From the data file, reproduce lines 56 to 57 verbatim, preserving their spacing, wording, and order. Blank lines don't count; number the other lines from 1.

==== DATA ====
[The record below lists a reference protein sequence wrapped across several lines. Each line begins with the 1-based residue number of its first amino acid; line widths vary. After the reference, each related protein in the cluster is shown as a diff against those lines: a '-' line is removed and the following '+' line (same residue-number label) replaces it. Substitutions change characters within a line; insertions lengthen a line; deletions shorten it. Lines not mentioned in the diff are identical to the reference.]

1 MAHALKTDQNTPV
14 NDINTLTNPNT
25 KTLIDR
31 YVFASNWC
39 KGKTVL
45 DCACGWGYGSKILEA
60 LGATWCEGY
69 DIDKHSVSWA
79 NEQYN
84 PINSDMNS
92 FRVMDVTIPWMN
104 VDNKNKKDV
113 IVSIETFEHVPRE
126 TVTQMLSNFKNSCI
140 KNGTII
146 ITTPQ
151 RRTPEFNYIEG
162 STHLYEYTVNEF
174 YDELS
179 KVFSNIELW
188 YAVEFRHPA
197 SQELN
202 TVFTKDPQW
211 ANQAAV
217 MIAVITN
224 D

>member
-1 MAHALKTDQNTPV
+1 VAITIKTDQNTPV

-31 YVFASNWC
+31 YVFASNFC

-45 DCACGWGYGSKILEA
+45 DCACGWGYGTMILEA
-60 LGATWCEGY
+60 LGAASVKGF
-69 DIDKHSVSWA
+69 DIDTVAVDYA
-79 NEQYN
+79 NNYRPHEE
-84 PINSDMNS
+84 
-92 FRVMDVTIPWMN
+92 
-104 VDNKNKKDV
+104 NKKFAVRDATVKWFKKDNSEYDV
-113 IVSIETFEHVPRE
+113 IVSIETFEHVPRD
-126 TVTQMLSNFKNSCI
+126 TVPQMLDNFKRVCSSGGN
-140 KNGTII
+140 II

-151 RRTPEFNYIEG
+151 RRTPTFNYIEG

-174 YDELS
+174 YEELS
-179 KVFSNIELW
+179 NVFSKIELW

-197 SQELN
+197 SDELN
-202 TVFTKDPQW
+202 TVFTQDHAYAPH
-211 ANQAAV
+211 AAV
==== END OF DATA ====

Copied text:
+174 YEELS
-179 KVFSNIELW